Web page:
How accurate is a terrified captive groundhog at predicting winter weather? It probably won’t surprise you to hear “not very.”
In all the years that a long succession of naturally shy groundhogs have been dubbed “Punxsutawney Phil” and been held up in front of a noisy crowd and bright flashing lights, their “predictions” have been correct about a third of the time. According to Weather Underground meteorologist Tim Roche …
“[Y]ou’ll be better off flipping a coin than going by the groundhog’s predictions.”
Add it to the long list of things that Phil can’t do, which also includes digging, burrowing, foraging, and hibernating—which are all impossible in the Plexiglas box at the local library where he’s confined until February 2.
But PETA has an idea that will feed two birds with one scone. We contacted The Punxsutawney Groundhog Club with a unique proposition: Use an animatronic groundhog equipped with artificial intelligence (AI) that could actually predict the weather.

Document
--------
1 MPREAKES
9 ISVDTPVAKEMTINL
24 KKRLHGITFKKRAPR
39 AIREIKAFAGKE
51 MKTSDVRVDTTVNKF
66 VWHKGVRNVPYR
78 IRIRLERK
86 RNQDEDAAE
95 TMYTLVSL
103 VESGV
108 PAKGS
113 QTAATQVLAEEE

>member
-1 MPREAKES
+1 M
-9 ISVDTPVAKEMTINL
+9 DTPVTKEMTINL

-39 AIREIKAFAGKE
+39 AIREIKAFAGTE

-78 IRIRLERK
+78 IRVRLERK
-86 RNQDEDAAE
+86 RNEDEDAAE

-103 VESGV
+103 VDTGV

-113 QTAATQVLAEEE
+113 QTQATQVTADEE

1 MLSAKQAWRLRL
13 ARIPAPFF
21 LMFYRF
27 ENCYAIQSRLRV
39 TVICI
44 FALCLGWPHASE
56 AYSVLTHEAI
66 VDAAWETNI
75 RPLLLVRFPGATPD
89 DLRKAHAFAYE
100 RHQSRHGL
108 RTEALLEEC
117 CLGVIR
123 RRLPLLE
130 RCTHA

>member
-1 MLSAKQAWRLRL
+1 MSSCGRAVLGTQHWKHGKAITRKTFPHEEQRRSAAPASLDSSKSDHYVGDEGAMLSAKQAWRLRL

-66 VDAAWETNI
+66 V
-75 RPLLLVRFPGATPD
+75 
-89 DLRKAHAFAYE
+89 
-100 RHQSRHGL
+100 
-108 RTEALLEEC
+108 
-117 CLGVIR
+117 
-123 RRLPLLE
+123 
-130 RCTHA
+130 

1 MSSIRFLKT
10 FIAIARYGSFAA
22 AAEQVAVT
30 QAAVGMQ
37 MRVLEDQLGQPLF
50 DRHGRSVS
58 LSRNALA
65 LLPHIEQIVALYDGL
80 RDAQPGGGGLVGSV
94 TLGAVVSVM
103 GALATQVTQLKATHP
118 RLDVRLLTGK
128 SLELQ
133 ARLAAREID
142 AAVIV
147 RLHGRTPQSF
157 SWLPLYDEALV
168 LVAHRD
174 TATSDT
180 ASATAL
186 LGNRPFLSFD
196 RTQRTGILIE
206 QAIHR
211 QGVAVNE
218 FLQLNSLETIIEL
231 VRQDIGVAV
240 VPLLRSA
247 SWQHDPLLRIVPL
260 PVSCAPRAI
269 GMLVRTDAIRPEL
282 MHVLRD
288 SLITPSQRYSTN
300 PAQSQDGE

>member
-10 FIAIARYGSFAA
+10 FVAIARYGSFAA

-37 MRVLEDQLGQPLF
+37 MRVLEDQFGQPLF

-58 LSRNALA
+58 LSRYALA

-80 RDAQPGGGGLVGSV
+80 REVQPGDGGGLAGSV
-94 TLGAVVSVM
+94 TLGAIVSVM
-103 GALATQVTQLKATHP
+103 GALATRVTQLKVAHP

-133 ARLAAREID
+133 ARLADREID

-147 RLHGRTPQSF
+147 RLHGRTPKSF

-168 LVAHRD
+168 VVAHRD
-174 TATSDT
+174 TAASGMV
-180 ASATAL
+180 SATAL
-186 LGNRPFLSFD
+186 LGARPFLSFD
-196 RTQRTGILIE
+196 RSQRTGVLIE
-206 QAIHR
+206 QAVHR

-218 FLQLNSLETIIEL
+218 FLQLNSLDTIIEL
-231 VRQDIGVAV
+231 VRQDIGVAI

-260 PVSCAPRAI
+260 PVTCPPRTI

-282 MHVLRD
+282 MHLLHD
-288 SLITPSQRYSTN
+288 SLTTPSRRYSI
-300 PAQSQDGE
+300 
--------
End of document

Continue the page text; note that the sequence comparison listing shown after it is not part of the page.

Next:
Times change. Traditions evolve. It’s way overdue for long-suffering #PunxsutawneyPhil to be retired.
We sent a letter to #Punxsutawney Groundhog Club President asking them to use an AI groundhog that can ACTUALLY predict the weather on #GroundhogDay. https://t.co/OTlz09Cv49
— PETA (@peta) January 29, 2020
As we told the group …
“An AI Phil would renew interest in Punxsutawney, generating a great deal of buzz, much like Sony’s robot dog ‘aibo,’ which walks, plays, misbehaves, and responds to commands. By creating an AI Phil, you could keep Punxsutawney at the center of Groundhog Day but in a much more progressive way. Talk about taking your town’s annual tradition in a fresh and innovative direction!”
Let Phil and his fellow captive groundhog Phyllis retire, we urged, and we’ll be happy to help place them in an accredited sanctuary that can better meet their needs and allow them the freedom to express their natural behavior.
Animals ask for so little from us. We can at least let them live in peace.